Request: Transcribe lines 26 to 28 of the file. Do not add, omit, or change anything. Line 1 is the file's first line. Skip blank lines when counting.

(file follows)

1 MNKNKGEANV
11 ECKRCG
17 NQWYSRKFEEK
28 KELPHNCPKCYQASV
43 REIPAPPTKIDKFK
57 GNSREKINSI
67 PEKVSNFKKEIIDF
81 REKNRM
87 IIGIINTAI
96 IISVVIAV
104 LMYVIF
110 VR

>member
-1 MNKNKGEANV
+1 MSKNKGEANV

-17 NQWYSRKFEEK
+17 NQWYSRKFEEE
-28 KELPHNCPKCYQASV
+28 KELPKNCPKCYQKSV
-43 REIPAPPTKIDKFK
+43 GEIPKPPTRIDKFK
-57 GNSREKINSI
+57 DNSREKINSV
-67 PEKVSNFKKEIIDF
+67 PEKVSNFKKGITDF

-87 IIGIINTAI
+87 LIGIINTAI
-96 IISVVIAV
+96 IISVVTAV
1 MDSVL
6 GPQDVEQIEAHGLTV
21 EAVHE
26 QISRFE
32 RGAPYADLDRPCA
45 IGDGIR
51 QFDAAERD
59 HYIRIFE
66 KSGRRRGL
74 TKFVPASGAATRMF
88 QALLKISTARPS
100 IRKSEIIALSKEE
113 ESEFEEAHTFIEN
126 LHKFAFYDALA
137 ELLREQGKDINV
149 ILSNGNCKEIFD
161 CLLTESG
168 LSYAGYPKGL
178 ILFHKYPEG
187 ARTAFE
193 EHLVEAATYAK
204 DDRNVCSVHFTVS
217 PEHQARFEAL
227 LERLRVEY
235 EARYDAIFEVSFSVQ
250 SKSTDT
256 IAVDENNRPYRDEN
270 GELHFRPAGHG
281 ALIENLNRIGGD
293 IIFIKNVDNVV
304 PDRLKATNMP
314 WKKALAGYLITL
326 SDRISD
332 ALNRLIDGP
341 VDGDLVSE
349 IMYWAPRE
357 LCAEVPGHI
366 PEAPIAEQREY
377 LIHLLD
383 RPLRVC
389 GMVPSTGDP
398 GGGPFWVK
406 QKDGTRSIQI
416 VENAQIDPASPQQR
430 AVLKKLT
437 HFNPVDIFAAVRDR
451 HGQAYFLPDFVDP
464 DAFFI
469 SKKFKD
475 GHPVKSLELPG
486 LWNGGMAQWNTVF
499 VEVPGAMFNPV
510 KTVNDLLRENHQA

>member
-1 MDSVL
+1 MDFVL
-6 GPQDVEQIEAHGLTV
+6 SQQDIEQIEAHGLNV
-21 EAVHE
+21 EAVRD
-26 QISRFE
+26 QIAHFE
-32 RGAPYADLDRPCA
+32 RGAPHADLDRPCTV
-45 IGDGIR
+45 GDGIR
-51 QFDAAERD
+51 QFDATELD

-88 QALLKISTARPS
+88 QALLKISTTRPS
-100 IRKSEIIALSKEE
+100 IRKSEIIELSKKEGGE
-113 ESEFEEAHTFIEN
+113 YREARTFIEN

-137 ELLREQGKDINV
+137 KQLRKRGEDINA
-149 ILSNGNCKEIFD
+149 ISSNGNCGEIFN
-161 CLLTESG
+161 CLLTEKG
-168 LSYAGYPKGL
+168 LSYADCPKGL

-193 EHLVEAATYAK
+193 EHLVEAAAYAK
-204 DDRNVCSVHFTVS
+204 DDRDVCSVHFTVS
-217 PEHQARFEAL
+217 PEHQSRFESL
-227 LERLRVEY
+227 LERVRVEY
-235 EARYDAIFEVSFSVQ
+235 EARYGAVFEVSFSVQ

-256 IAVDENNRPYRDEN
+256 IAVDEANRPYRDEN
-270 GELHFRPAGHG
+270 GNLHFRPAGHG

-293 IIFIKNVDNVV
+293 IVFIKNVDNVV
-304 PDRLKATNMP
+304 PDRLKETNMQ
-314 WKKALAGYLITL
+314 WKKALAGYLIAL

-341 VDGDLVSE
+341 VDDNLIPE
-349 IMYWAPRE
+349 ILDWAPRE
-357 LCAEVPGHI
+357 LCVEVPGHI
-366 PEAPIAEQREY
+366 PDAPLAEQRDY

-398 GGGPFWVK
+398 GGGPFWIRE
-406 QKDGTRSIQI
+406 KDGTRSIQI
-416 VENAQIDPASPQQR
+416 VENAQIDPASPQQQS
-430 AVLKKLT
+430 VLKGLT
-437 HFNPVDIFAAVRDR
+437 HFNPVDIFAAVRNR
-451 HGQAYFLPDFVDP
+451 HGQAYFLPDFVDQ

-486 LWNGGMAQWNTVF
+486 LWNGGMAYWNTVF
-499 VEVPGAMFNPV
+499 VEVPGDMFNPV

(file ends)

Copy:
-87 IIGIINTAI
+87 LIGIINTAI
-96 IISVVIAV